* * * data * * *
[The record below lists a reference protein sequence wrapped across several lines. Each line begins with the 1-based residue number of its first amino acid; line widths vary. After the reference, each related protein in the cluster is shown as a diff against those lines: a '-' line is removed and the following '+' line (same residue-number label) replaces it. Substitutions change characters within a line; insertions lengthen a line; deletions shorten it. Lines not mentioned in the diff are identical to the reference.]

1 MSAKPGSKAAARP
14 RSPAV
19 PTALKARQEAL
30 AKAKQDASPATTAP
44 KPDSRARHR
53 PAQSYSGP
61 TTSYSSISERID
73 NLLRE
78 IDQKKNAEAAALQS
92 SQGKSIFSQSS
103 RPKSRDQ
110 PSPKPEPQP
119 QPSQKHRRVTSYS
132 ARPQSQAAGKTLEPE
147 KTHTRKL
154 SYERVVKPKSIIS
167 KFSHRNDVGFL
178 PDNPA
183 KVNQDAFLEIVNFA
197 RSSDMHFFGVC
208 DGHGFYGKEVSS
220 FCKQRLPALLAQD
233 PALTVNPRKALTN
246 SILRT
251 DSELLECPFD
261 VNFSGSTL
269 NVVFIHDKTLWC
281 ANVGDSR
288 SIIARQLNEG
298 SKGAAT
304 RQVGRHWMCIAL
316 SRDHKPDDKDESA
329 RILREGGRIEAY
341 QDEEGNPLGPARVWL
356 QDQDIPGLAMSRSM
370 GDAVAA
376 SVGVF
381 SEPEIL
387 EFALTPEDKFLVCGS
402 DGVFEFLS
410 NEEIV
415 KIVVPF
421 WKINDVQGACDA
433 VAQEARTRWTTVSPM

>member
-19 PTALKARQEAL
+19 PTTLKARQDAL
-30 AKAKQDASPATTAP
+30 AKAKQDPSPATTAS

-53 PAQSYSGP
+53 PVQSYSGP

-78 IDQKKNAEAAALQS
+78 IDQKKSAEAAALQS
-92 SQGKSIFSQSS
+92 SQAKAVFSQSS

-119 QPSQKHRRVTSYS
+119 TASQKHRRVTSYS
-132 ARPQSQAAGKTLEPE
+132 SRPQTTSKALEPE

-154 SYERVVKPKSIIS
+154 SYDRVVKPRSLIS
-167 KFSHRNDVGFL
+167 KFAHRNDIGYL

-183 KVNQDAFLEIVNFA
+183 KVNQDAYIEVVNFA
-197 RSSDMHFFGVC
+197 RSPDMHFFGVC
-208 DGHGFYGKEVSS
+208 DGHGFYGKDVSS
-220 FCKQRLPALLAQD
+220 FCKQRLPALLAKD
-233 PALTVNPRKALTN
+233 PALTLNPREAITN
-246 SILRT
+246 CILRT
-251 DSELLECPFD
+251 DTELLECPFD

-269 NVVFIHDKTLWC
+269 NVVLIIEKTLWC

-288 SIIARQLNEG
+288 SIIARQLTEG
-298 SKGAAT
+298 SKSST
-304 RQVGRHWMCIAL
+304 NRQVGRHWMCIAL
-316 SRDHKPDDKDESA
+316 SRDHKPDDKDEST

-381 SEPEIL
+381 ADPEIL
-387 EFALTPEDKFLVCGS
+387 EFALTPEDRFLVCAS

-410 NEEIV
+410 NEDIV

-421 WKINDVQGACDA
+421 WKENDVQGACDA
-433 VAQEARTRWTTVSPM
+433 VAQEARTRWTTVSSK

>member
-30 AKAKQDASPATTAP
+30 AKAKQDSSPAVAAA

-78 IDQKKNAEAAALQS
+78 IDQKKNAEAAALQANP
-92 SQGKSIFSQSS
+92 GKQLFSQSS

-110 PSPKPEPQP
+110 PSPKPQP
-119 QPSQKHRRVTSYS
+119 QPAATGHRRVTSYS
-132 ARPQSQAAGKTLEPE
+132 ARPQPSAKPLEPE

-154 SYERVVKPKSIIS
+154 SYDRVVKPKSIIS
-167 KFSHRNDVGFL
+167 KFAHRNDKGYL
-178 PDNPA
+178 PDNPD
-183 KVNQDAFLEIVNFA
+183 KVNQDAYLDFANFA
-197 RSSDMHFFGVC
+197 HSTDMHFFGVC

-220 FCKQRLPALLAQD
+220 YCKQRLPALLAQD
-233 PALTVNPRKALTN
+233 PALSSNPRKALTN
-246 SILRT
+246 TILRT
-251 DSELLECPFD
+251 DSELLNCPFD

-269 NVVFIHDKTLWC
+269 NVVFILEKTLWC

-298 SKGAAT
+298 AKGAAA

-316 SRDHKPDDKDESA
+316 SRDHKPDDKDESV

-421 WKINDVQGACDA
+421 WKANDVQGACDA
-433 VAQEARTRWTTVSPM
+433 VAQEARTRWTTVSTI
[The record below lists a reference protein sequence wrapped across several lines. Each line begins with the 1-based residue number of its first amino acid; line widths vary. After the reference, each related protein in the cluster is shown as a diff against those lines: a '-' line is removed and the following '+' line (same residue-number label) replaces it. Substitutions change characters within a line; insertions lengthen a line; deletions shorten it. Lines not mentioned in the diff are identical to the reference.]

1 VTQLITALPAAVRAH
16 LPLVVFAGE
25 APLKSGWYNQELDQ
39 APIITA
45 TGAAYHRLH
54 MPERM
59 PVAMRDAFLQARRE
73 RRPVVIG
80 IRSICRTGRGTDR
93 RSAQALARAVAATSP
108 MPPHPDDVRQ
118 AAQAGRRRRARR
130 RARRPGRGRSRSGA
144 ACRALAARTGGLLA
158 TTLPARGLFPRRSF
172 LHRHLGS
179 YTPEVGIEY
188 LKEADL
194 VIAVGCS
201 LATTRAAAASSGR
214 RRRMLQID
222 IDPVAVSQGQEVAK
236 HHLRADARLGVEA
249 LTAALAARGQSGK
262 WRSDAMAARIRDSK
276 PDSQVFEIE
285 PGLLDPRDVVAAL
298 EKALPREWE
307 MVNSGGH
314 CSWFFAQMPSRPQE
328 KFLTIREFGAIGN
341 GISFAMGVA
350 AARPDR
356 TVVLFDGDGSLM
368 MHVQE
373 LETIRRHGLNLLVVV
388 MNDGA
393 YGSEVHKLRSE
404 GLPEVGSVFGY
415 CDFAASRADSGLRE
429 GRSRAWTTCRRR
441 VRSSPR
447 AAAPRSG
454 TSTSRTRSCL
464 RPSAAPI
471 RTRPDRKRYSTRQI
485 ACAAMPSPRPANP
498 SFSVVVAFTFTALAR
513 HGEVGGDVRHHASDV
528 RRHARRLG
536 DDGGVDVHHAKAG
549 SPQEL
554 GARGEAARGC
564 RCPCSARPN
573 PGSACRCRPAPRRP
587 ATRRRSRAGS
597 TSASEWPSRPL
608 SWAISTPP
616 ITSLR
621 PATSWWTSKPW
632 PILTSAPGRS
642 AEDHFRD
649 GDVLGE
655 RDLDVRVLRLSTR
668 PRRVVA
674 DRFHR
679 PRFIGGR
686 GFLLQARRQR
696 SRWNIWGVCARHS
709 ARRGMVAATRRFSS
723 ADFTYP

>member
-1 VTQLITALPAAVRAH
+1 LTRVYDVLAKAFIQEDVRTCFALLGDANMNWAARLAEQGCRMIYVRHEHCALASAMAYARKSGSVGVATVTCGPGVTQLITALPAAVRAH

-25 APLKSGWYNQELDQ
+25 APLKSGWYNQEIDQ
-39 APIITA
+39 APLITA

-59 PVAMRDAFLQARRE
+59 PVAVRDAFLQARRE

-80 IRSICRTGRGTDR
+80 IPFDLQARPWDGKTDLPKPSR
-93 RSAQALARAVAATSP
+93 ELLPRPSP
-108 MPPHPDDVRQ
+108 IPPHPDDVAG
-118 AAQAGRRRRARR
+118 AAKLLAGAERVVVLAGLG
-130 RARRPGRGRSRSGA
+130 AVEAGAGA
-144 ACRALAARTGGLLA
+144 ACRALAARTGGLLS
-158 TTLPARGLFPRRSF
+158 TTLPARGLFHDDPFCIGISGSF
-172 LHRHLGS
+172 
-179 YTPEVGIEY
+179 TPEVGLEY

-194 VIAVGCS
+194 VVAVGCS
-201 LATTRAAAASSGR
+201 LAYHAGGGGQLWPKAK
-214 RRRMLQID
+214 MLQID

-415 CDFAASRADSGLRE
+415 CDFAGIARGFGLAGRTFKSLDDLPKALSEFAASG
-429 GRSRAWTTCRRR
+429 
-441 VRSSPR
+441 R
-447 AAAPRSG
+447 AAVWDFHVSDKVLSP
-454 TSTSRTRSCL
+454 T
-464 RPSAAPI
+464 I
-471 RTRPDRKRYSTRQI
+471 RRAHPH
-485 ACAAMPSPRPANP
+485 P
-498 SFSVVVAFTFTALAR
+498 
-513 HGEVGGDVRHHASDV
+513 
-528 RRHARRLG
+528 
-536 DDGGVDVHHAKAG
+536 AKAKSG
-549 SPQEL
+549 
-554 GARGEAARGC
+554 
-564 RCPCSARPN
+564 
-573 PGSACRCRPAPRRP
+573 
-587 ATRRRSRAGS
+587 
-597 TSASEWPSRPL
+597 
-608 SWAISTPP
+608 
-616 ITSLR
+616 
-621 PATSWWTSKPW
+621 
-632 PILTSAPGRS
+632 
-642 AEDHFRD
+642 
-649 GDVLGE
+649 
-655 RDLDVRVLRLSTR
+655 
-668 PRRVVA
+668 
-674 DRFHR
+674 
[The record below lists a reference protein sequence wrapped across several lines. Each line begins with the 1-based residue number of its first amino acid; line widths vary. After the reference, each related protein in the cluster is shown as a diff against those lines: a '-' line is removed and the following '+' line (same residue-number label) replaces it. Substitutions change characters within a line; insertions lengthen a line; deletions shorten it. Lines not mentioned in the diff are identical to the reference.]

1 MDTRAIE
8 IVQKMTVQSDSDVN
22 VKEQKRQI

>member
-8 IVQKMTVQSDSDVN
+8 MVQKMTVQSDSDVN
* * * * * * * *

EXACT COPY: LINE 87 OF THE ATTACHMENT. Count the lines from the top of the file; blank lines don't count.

-316 SRDHKPDDKDESA